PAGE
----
Past achievements offer little protection when futures are in balance
Published 23/05/2015 | 02:30
Immunity and the job of a head coach are generally mutually exclusive. A contract definitely doesn't make you immune from the sack - ask Matt O'Connor.
And having a good relationship with players certainly doesn't make you immune from the sack. You know the drill by now - ask Matt etc.
When O'Connor posed for photos on the day of his first official press conference in August 2013, the new Leinster boss was asked to smile.
With his dry sense of humour, he said under his breath: "Make sure you get a photo of it. . . you won't see it again." Mildly prophetic.
His time in charge emitted varying forms of frustration long before this season flatlined.
If players aren't playing to their potential and there is a constant recurrence of systems failures in a demanding culture, then immunity when it comes to the job of the head coach isn't just a flexible concept. It's non-existent.
What about immunity and the job of a head coach who helped create a winning culture as a player? A head coach who understands and is developing the style of rugby fans expect because he helped build that tradition?
Do Anthony Foley's achievements as a player and assistant coach help protect his current job any more than someone who had no previous ties to a club, like O'Connor at Leinster?
Munster technical advisor Mick O'Driscoll hadn't a clue what I was on about when I asked him earlier this week if the day held any significance for him.
It just happened to be May 20. Ring a bell? Rewind nine years to the same date in 2006 and Munster's first Heineken Cup final win.
"I can't believe it was nine years ago," O'Driscoll volleyed in response.
His initial non-recall of the date quickly obliterated any notion I had that the nine-year anniversary might have merited a mention-in-passing status in the Munster office that day.
But what happened nine years ago wasn't just historic. It's history to these people. There are five players from the '06 Heineken Cup-winning squad still with the province.
Paul O'Connell and Donncha O'Callaghan on the players rota, and Anthony Foley, Jerry Flannery and O'Driscoll on the coaching team.
This season has been a mix of push and pull. There was the email fiasco at the start of the campaign and the failure to qualify for the quarter-finals of the European Champions Cup.
But they have pulled it around. And they are now two wins away from winning a title in Foley's first season as head coach.
We know the values Foley traded on in the past as a player. What about as a head coach?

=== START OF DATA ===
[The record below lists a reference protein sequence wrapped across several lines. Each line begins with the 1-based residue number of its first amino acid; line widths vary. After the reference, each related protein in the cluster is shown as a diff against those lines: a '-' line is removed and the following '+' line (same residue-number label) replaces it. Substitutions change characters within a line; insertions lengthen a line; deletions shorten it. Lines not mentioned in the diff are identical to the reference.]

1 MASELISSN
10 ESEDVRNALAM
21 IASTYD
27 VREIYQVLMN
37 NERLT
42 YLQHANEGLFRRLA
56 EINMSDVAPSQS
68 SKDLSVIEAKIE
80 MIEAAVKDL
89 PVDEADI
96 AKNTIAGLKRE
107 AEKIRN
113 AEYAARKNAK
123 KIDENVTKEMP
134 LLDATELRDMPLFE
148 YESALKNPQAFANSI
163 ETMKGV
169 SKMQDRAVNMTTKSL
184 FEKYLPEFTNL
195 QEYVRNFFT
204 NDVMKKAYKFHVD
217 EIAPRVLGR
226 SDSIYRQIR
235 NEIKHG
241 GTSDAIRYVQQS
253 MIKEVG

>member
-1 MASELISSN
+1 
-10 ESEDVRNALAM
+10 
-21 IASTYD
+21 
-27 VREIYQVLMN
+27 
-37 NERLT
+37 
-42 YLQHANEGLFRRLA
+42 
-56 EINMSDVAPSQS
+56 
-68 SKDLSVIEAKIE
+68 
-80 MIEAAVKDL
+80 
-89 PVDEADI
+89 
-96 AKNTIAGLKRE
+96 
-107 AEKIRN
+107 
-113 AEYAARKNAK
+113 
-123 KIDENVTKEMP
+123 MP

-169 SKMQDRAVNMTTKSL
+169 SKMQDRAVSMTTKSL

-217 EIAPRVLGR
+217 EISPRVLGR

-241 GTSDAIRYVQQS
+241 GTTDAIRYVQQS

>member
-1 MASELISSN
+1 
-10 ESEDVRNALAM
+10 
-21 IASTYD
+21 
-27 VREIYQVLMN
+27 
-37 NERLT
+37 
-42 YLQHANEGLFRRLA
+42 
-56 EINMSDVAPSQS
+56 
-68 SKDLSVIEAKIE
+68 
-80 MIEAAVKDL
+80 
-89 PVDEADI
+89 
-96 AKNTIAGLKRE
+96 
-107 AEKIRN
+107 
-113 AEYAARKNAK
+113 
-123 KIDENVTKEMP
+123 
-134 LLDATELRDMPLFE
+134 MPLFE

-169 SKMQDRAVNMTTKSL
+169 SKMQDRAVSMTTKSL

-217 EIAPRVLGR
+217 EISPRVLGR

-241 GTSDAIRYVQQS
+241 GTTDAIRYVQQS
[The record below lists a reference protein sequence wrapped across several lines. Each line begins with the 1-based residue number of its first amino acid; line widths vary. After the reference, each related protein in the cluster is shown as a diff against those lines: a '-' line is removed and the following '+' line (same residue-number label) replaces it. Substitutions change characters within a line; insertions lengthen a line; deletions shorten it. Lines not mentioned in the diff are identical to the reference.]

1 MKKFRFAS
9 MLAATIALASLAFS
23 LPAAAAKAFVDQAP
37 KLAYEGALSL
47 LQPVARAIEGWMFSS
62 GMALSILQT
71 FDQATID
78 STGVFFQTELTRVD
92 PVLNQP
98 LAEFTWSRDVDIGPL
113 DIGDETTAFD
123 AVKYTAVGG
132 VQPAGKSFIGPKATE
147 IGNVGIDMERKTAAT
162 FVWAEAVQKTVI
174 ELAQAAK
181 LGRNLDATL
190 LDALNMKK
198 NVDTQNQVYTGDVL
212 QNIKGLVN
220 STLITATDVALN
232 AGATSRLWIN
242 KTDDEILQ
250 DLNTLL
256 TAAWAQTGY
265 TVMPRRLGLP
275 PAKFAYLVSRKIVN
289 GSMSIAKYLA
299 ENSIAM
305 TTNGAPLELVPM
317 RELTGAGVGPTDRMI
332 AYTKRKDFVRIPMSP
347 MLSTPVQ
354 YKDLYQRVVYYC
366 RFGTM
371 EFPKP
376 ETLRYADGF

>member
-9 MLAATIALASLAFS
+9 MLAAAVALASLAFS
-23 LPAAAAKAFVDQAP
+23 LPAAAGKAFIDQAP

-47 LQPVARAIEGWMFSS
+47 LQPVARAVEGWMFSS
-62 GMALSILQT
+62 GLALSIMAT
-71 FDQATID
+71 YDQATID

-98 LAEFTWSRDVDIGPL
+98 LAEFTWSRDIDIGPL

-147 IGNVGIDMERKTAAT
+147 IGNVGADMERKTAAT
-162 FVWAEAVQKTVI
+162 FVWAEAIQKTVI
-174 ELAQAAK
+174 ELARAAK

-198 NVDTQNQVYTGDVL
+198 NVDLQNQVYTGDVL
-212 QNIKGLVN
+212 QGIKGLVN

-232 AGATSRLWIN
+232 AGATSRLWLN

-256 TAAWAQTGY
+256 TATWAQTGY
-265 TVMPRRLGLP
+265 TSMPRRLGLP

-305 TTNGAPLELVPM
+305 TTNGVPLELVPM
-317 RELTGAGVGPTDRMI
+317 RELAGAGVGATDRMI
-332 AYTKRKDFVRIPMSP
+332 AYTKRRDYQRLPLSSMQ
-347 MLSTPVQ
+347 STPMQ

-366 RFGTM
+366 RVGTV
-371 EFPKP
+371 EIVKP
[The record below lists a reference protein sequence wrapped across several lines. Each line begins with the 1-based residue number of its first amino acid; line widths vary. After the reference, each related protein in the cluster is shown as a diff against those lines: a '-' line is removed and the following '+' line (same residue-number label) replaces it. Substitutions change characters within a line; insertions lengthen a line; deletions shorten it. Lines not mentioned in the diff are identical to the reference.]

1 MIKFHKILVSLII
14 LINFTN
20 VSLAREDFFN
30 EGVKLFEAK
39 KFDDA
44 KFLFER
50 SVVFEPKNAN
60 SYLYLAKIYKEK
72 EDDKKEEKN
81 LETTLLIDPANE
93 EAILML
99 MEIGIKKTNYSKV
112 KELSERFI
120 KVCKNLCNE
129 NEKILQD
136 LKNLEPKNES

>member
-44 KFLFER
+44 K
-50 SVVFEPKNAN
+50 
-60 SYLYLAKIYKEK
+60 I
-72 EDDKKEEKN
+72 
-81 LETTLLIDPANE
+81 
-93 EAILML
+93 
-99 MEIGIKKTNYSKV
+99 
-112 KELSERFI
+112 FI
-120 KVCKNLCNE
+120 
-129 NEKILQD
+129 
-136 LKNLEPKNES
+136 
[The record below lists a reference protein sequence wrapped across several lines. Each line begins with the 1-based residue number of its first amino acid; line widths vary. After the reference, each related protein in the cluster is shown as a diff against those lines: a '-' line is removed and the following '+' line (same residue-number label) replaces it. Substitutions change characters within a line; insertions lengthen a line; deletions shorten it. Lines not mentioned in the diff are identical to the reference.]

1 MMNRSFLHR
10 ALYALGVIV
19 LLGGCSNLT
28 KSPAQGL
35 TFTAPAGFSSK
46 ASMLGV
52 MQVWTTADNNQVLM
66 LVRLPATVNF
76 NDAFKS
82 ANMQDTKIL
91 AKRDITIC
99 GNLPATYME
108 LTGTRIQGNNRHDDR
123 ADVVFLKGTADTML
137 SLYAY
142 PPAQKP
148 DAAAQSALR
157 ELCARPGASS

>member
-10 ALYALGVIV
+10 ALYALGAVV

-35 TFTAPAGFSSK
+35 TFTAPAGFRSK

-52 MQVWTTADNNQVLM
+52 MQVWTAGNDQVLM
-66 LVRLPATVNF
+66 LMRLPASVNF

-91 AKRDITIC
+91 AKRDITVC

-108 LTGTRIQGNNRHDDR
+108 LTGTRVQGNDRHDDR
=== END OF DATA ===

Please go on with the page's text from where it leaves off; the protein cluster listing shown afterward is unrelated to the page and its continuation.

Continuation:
"Axel is one of the hardest working coaches I've ever come across," O'Driscoll said. "You could get emails from him as late as midnight and as early as 6.0 or 7.0 in the morning. It's relentless. But he has so many things he has to think about."
And Flannery as scrum coach? We try to put the square peg of him looking calm and controlled during matches as an assistant coach into the round hole of his brilliant controlled aggression as a player.
"He is very diligent, very intense. He can be quite critical of himself at times - we're all a bit like that," O'Driscoll explained.
He wasn't buying into any notion that this indigenous coaching team with a successful playing past increases or decreases the pressure on them.
Because like their playing days, the external pressure "would be one eighth of the pressure that we put on ourselves".
Today's Pro12 semi-final against Ospreys is important in itself, and there is also the incentive of making sure Munster get as good a seeding as possible for next season's Champions Cup.
You see in plenty of other aspects, the past always has a bearing on the future.
Leinster's previous success under Michael Cheika and Schmidt probably added to O'Connor's undoing.
Not just because the standard was set and there was no room for negotiation on this. But because the future direction looked far from enticing with him in charge.
O'Connor wasn't the right fit for Leinster. But unlike some other people, I was always impressed by the way he handled himself when his future was being questioned.He never gave the dagger eyes and I never saw him go over the top in high-pressure situations in public like other coaches - Cheika, for example.
The 'right now' culture doesn't make space for accoutrements like time. What you did in the past is almost becoming frighteningly irrelevant unless you're in the Schmidt stratosphere.
The cliche that you're only as good as your last game is obsolete. You're now only as good as your next game. And immunity is powerless to cover whatever may happen in the future.